by The Revd Dr Jarred Mercer, Associate Chaplain and Career Development Researcher at Merton College.
The Annunciation: Luke 1.26-38:
In the sixth month the angel Gabriel was sent by God to a town in Galilee called Nazareth, to a virgin engaged to a man whose name was Joseph, of the house of David. The virgin’s name was Mary. And he came to her and said, ‘Greetings, favoured one! The Lord is with you.’ But she was much perplexed by his words and pondered what sort of greeting this might be. The angel said to her, ‘Do not be afraid, Mary, for you have found favour with God. And now, you will conceive in your womb and bear a son, and you will name him Jesus. He will be great, and will be called the Son of the Most High, and the Lord God will give to him the throne of his ancestor David. He will reign over the house of Jacob for ever, and of his kingdom there will be no end.’ Mary said to the angel, ‘How can this be, since I am a virgin?’ The angel said to her, ‘The Holy Spirit will come upon you, and the power of the Most High will overshadow you; therefore the child to be born will be holy; he will be called Son of God. And now, your relative Elizabeth in her old age has also conceived a son; and this is the sixth month for her who was said to be barren. For nothing will be impossible with God.’ Then Mary said, ‘Here am I, the servant of the Lord; let it be with me according to your word.’ Then the angel departed from her.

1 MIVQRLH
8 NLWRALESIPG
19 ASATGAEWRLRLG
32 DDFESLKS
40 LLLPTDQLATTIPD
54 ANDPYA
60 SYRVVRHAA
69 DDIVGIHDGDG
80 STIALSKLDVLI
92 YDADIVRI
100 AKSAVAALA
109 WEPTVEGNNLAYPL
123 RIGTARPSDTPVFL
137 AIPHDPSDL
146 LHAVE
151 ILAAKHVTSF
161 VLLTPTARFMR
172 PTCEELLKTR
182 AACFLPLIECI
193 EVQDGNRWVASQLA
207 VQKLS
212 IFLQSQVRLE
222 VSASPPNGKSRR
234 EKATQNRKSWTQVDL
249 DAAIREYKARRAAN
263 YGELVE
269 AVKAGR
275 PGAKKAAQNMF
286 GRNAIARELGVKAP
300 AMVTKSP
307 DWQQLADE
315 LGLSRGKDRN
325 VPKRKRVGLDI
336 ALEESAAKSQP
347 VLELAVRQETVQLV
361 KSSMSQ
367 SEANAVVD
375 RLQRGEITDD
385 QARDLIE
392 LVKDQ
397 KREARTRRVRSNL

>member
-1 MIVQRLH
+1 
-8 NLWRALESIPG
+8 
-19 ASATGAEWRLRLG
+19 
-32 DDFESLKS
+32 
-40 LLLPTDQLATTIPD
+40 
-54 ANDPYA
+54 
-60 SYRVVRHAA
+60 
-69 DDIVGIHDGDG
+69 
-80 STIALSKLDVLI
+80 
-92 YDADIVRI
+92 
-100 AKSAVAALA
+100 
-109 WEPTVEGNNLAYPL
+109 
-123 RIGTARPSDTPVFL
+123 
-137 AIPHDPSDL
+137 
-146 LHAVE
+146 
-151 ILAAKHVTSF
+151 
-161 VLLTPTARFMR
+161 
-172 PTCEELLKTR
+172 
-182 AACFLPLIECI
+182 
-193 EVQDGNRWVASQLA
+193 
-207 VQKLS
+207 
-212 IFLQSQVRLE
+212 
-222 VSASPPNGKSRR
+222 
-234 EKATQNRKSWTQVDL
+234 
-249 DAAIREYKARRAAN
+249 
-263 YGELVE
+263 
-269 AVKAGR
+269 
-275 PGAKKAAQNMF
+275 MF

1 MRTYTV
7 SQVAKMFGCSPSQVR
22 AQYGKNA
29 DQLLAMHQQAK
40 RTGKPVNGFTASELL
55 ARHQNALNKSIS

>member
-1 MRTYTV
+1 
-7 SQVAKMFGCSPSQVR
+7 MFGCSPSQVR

‘Annunciation under Erasure’, by Mary Szybist
And he came to her and said
The Lord is
be afraid Mary
will overshadow you
nothing be impossible
and Mary said
And the angel departed from her